Scott D Flinn, MD Medical Director, Arch Health Partners

Scott D Flinn, MD is a member of the following medical societies: American Academy of Family Physicians

Disclosure: Nothing to disclose.

Specialty Editor Board

Francisco Talavera, PharmD, PhD Adjunct Assistant Professor, University of Nebraska Medical Center College of Pharmacy; Editor-in-Chief, Medscape Drug Reference

Disclosure: Received salary from Medscape for employment. for: Medscape.

Chief Editor

Sherwin SW Ho, MD Associate Professor, Department of Surgery, Section of Orthopedic Surgery and Rehabilitation Medicine, University of Chicago Division of the Biological Sciences, The Pritzker School of Medicine

Sherwin SW Ho, MD is a member of the following medical societies: American Academy of Orthopaedic Surgeons, Arthroscopy Association of North America, Herodicus Society, American Orthopaedic Society for Sports Medicine

Disclosure: Received consulting fee from Biomet, Inc. for speaking and teaching; Received grant/research funds from Smith and Nephew for fellowship funding; Received grant/research funds from DJ Ortho for course funding; Received grant/research funds from Athletico Physical Therapy for course, research funding; Received royalty from Biomet, Inc. for consulting.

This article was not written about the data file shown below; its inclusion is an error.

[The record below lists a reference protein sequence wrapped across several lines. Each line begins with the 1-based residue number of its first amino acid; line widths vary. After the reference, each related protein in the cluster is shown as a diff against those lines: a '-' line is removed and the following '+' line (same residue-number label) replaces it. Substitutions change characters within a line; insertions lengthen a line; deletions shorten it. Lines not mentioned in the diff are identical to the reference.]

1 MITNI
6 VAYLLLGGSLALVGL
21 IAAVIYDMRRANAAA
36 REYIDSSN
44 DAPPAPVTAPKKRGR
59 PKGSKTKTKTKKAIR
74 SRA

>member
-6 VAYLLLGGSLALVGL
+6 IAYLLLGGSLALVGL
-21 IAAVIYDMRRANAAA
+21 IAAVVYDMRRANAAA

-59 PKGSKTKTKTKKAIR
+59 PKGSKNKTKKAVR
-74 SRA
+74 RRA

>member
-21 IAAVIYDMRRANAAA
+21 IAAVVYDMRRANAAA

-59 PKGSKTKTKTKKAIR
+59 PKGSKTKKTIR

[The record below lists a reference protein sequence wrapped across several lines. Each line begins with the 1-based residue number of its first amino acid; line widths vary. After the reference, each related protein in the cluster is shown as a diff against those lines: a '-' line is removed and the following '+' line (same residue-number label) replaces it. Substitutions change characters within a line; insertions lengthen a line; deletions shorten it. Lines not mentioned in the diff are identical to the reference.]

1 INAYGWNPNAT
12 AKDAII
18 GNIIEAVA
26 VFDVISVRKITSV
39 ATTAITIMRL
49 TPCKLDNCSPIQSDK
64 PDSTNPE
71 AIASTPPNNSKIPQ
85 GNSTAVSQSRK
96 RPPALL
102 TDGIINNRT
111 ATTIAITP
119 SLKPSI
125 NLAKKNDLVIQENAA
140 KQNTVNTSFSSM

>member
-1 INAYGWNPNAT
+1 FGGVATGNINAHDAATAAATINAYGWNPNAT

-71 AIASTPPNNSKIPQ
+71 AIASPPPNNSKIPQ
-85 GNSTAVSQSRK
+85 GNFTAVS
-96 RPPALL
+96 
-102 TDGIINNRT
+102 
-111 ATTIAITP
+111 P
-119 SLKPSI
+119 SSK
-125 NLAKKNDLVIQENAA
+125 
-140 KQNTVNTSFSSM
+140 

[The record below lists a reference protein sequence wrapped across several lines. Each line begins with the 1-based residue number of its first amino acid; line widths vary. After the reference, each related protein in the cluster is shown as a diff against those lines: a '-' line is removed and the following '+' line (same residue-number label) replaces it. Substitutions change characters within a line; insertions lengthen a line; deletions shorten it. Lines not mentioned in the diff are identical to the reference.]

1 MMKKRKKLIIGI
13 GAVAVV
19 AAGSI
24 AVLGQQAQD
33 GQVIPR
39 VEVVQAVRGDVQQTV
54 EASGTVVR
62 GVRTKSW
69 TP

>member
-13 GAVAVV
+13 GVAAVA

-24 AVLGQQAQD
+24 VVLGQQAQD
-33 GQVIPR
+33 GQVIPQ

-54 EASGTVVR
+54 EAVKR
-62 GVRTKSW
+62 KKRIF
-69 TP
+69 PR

Additional Contributors

Gerard A Malanga, MD Founder and Partner, New Jersey Sports Medicine, LLC and New Jersey Regenerative Institute; Director of Research, Atlantic Health; Clinical Professor, Department of Physical Medicine and Rehabilitation, University of Medicine and Dentistry of New Jersey-New Jersey Medical School; Fellow, American College of Sports Medicine

Gerard A Malanga, MD is a member of the following medical societies: Alpha Omega Alpha, American Institute of Ultrasound in Medicine, North American Spine Society, International Spine Intervention Society, American Academy of Physical Medicine and Rehabilitation, American College of Sports Medicine

Disclosure: Received honoraria from Cephalon for speaking and teaching; Received honoraria from Endo for speaking and teaching; Received honoraria from Genzyme for speaking and teaching; Received honoraria from Prostakan for speaking and teaching; Received consulting fee from Pfizer for speaking and teaching.